The Reality

Web standards are attempting to bring consistency to what is a enormously complex and vast collection of mostly inconsistent data.  Even with more web pages being created that are built on web standards, there is still, and will always be, a subset of this collection that is non-standard.  There will never be an entirely interoperable web, nor would anyone reasonable expect there to be.  The reasonable expectation is that web standards are adopted by those who develop new content, or modify existing content, and that major web browsers will be truly standards-compliant in its presentation, so that web developers need not to worry about cross-browser compatibility.

One aspect that is often forgotten is the average internet user.  They don't care about standards, DOCTYPES or W3C recommendations.  All they care about is being able to visit a web site and have it display correctly, as they should.  This is what puts the browser developers in a bind, because the browser business is competitive and its hard to increase your user base if most pages on the web break when viewed with your product.  A degree of backwards-compatibility is absolutely essential, and denying that is simply ignorant.  This leads to something of a catch-22, however, because on the other side of the coin are the website owners who may not have the resources (be it time or money), or simply lack the desire, to redevelop their sites.   They are unlikely to make a substantial investment to bring their sites up to code for the sole reason of standards-compliance unless there is a benefit in doing so, or a harm in not doing so.  While the more vigorous supporters web standards  may wag their fingers at Microsoft for spending time worrying about backwards compatibility, you can be sure that if businesses were suddenly forced to spend tens of thousands of dollars to make their sites work in IE, Microsoft would be on the receiving end of a lot more than finger wagging.

I admit this was a minor rant.  As a supporter of web standards, I get a great deal of enjoyment out of good, honest discourse regarding their development and future.  This makes it all the more frustrating to read article after article and post after post that take close-minded stances, becoming dams in the flow of discussion.  The advancement of web standards is, and only can be, a collaborative effort, and this effort will be most productive when everyone enters in to it with their ears open and their egos left at the door.

Please Don't Urinate In The Pool: The Social Media Backlash

pool-party The increasing interest of the search engine marketing community in social media has resulted in more and more discussion about how to get in on the "traffic goldrush".  As an SEO, I appreciate the enthusiasm in exploring new methods for maximizing exposure for a client's site, but as a social media user I am finding myself becoming increasingly annoyed with the number of people that are set on finding ways to game the system.

The Social Media Backlash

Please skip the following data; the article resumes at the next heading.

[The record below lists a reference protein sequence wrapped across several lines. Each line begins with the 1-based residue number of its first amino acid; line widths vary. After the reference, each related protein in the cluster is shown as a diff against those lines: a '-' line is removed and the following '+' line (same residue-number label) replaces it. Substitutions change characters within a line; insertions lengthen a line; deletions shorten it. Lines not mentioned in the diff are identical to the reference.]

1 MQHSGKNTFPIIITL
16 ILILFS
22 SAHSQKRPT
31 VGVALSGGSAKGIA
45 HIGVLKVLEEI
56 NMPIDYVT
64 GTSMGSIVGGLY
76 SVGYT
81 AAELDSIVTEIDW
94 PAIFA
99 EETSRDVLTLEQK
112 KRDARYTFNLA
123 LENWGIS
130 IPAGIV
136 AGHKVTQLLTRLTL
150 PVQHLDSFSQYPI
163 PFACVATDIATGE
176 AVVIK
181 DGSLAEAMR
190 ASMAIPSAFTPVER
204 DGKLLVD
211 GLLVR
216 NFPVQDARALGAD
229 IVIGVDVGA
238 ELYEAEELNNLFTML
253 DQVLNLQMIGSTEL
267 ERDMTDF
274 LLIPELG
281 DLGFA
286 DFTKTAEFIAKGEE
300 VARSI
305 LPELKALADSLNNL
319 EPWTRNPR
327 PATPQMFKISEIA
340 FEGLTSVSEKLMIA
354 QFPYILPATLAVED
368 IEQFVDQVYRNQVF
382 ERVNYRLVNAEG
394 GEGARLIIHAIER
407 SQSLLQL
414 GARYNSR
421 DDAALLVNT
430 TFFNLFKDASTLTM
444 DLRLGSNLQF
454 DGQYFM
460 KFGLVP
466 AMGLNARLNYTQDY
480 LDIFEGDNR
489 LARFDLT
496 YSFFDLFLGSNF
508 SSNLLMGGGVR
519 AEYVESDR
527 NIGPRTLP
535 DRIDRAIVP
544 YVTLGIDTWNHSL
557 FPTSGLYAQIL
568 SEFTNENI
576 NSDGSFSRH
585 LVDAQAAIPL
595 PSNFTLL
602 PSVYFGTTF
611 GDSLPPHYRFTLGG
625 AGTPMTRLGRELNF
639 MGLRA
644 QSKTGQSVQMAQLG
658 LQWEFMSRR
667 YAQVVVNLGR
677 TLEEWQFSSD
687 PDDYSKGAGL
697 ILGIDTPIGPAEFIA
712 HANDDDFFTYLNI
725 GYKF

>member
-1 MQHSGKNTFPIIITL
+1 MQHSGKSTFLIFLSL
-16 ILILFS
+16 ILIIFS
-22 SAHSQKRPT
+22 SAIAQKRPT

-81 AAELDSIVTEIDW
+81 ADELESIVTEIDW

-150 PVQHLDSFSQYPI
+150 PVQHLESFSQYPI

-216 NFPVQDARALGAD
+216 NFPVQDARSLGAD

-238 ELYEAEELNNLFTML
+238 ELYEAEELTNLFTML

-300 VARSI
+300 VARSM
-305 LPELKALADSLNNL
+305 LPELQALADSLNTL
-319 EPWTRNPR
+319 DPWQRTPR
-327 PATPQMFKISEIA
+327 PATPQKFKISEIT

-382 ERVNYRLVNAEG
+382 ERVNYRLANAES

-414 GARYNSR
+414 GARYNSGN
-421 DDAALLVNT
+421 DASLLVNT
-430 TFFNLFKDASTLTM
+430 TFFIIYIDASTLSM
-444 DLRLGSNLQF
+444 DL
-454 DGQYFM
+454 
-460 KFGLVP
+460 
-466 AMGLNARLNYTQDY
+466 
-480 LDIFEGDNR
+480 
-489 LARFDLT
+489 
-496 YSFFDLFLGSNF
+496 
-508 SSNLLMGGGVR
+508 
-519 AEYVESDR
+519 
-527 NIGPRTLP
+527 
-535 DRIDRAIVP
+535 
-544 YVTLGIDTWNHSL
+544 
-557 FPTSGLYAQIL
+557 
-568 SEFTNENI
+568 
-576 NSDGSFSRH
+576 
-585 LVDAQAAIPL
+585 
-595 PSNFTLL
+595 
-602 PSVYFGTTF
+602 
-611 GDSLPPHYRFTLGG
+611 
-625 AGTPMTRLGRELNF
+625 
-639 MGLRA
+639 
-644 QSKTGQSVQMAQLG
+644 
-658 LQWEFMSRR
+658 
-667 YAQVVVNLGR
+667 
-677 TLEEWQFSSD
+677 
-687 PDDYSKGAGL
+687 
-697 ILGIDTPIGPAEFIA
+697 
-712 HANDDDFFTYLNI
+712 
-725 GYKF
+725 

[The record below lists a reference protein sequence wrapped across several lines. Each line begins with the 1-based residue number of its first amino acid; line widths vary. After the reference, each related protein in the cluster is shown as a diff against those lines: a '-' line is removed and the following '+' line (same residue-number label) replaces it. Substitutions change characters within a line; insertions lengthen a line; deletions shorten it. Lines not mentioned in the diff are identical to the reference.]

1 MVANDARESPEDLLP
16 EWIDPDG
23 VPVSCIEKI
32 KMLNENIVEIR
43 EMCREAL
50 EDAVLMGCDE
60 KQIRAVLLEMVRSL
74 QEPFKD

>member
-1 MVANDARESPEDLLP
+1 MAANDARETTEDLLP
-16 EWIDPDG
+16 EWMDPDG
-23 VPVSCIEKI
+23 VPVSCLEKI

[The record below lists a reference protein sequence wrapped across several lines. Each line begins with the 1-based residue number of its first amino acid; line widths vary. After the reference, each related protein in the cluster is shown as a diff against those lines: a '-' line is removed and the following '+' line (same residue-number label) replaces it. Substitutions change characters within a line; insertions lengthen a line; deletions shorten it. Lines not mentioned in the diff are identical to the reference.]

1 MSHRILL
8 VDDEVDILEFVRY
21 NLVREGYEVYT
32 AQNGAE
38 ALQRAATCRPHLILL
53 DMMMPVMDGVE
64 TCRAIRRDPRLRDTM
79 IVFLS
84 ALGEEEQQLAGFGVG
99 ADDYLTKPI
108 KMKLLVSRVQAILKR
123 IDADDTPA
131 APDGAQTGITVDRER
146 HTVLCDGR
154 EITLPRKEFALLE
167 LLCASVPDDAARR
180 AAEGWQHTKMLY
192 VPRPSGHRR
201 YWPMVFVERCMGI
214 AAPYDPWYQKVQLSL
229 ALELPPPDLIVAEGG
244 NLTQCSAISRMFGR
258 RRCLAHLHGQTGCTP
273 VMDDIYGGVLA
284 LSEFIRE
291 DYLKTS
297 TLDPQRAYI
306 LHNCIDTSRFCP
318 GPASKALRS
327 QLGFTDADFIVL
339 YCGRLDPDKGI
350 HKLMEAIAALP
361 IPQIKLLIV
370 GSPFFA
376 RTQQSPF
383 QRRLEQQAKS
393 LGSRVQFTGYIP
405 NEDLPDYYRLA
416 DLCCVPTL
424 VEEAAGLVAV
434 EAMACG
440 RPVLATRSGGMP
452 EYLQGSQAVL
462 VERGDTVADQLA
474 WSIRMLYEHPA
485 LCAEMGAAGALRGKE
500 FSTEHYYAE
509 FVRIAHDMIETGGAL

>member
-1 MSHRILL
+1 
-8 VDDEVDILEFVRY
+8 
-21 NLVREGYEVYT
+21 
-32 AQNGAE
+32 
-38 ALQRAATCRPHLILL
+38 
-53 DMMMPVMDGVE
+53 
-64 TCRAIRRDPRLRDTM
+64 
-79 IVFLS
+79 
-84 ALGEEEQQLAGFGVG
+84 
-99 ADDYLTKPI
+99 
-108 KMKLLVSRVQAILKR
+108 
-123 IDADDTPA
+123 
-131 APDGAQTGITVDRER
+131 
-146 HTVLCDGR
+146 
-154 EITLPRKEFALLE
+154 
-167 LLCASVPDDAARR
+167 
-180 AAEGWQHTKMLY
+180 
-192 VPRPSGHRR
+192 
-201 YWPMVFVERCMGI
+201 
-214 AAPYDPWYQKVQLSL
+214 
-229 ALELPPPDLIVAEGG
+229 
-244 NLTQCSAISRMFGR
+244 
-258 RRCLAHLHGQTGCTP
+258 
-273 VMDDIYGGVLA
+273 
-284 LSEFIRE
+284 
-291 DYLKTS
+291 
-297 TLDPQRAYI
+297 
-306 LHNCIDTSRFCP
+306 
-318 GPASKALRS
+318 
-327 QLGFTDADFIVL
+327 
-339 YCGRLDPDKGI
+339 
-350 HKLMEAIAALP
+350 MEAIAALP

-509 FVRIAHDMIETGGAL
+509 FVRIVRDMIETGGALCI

My focus for the purposes of this post will be StumbleUpon, which is my favourite social media community by far.  That said, most of what I say will applicable to just about any social media community, so don't stop reading just because you're not a stumbler.  Within the StumbleUpon community there has been a surprisingly strong, and negative, reaction to those who write articles/blog posts that explore methods for leveraging StumbleUpon to drive the fabled "server crashing" levels of traffic, or dissect the inner-workings of the stumbling algorithm in order to figure out how to get that traffic with the least amount of effort and contribution necessary. 

"What Did I Do?"

When one of these people would end up on the receiving end of the StumbleUpon's community's ire they would be surprised. Instinctively, with perfectly crafted link-bait in hand, they would chronicle how they fell victim to hordes of angry stumblers, and express their disappointment while condemning the community for being so harsh.  Then, with anticipation of the inevitable rush of traffic their tale would attract to their site, they would hit the "post" button and quickly submit their post to their preferred social media channels.  What they didn't realize was that they were proving the reason for the community's backlash the instant they pressed "post".

Please Don't Urinate In The Pool

To explain that reason, we need to look at the reason people actually use StumbleUpon.  The biggest reason is the uncanny ability that it has for providing its users with a virtually endless supply of content that is almost perfectly targeted to them.  When this supply gets tainted, the user experience is worsened, and the better that the untainted experience is, the less tolerant the users will be of any tainting.

To illustrate, allow me to capitalize on the admittedly crude analogy found in the heading of this section.  Let's think of the StumbleUpon community as a group of friends at a pool party.  They are having a lot of fun, enjoying eachother's company, when they discover someone has been urinating in the pool.  The cleaner the water was before, the more everyone is going to notice the unwelcome "addition" to the water.  When they find out who urinated in the pool, they are going to be expectedly angry with them.  To stretch this analogy a little further, you can be damned sure that they wouldn't be happy when they found out that someone was telling everyone methods for strategically urinating in certain areas of the pool in order to maximize the number of people who would be exposed to the urine.